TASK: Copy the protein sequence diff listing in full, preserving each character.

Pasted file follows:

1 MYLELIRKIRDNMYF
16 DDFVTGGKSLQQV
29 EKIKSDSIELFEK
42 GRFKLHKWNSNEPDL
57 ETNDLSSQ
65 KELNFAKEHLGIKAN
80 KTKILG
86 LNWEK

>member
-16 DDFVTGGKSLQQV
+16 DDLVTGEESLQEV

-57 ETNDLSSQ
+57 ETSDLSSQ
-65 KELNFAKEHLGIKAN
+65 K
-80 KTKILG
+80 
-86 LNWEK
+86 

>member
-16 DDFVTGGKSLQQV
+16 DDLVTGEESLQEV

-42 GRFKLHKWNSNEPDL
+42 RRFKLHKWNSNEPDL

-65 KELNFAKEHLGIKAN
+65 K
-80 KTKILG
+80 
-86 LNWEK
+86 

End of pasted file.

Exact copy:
1 MYLELIRKIRDNMYF
16 DDFVTGGKSLQQV
29 EKIKSDSIELFEK
42 GRFKLHKWNSNEPDL
57 ETNDLSSQ
65 KELNFAKEHLGIKAN
80 KTKILG
86 LNWEK

>member
-16 DDFVTGGKSLQQV
+16 DDLVTGEESLQEV

-57 ETNDLSSQ
+57 ETSDLSSQ
-65 KELNFAKEHLGIKAN
+65 K
-80 KTKILG
+80 
-86 LNWEK
+86 

>member
-16 DDFVTGGKSLQQV
+16 DDLVTGEESLQEV

-42 GRFKLHKWNSNEPDL
+42 RRFKLHKWNSNEPDL

-65 KELNFAKEHLGIKAN
+65 K
-80 KTKILG
+80 
-86 LNWEK
+86 